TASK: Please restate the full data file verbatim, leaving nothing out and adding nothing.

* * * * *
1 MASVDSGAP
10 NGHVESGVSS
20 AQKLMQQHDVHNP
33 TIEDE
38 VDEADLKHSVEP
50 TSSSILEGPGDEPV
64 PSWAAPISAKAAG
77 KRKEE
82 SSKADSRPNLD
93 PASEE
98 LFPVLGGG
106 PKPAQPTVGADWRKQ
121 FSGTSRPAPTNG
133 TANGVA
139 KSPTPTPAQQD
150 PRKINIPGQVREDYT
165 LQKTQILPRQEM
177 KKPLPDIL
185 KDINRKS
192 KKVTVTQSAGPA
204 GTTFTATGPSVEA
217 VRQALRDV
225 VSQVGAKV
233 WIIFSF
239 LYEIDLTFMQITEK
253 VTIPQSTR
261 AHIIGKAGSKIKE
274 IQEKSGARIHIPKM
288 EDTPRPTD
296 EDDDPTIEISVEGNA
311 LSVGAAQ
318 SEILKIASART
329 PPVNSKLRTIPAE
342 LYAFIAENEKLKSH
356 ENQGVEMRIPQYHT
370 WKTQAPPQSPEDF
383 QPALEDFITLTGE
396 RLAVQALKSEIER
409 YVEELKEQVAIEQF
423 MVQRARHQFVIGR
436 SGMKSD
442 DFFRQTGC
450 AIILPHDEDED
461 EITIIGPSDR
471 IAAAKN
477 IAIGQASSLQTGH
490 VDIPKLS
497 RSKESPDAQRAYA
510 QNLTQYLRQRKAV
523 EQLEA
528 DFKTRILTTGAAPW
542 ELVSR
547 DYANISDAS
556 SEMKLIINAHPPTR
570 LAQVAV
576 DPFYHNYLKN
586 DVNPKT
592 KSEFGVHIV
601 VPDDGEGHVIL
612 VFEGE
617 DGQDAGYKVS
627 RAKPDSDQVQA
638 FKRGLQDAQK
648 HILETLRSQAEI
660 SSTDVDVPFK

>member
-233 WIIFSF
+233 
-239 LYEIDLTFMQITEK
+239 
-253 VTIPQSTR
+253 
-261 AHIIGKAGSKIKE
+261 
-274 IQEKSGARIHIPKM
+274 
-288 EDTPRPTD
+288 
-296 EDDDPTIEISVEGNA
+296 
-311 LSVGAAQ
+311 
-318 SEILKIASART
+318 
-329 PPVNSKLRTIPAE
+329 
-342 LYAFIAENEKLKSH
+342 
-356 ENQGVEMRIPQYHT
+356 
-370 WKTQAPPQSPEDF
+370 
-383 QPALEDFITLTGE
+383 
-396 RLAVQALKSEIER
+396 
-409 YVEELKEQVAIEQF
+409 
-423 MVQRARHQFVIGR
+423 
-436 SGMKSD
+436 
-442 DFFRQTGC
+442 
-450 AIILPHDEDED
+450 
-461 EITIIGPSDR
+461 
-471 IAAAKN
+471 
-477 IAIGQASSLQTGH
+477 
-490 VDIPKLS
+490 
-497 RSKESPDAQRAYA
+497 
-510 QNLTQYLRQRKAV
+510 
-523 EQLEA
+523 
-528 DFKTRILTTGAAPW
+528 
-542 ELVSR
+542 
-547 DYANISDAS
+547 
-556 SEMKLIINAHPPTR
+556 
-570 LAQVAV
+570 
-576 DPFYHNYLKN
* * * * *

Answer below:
1 MASVDSGAP
10 NGHVESGVSS
20 AQKLMQQHDVHNP
33 TIEDE
38 VDEADLKHSVEP
50 TSSSILEGPGDEPV
64 PSWAAPISAKAAG
77 KRKEE
82 SSKADSRPNLD
93 PASEE
98 LFPVLGGG
106 PKPAQPTVGADWRKQ
121 FSGTSRPAPTNG
133 TANGVA
139 KSPTPTPAQQD
150 PRKINIPGQVREDYT
165 LQKTQILPRQEM
177 KKPLPDIL
185 KDINRKS
192 KKVTVTQSAGPA
204 GTTFTATGPSVEA
217 VRQALRDV
225 VSQVGAKV
233 WIIFSF
239 LYEIDLTFMQITEK
253 VTIPQSTR
261 AHIIGKAGSKIKE
274 IQEKSGARIHIPKM
288 EDTPRPTD
296 EDDDPTIEISVEGNA
311 LSVGAAQ
318 SEILKIASART
329 PPVNSKLRTIPAE
342 LYAFIAENEKLKSH
356 ENQGVEMRIPQYHT
370 WKTQAPPQSPEDF
383 QPALEDFITLTGE
396 RLAVQALKSEIER
409 YVEELKEQVAIEQF
423 MVQRARHQFVIGR
436 SGMKSD
442 DFFRQTGC
450 AIILPHDEDED
461 EITIIGPSDR
471 IAAAKN
477 IAIGQASSLQTGH
490 VDIPKLS
497 RSKESPDAQRAYA
510 QNLTQYLRQRKAV
523 EQLEA
528 DFKTRILTTGAAPW
542 ELVSR
547 DYANISDAS
556 SEMKLIINAHPPTR
570 LAQVAV
576 DPFYHNYLKN
586 DVNPKT
592 KSEFGVHIV
601 VPDDGEGHVIL
612 VFEGE
617 DGQDAGYKVS
627 RAKPDSDQVQA
638 FKRGLQDAQK
648 HILETLRSQAEI
660 SSTDVDVPFK

>member
-233 WIIFSF
+233 
-239 LYEIDLTFMQITEK
+239 
-253 VTIPQSTR
+253 
-261 AHIIGKAGSKIKE
+261 
-274 IQEKSGARIHIPKM
+274 
-288 EDTPRPTD
+288 
-296 EDDDPTIEISVEGNA
+296 
-311 LSVGAAQ
+311 
-318 SEILKIASART
+318 
-329 PPVNSKLRTIPAE
+329 
-342 LYAFIAENEKLKSH
+342 
-356 ENQGVEMRIPQYHT
+356 
-370 WKTQAPPQSPEDF
+370 
-383 QPALEDFITLTGE
+383 
-396 RLAVQALKSEIER
+396 
-409 YVEELKEQVAIEQF
+409 
-423 MVQRARHQFVIGR
+423 
-436 SGMKSD
+436 
-442 DFFRQTGC
+442 
-450 AIILPHDEDED
+450 
-461 EITIIGPSDR
+461 
-471 IAAAKN
+471 
-477 IAIGQASSLQTGH
+477 
-490 VDIPKLS
+490 
-497 RSKESPDAQRAYA
+497 
-510 QNLTQYLRQRKAV
+510 
-523 EQLEA
+523 
-528 DFKTRILTTGAAPW
+528 
-542 ELVSR
+542 
-547 DYANISDAS
+547 
-556 SEMKLIINAHPPTR
+556 
-570 LAQVAV
+570 
-576 DPFYHNYLKN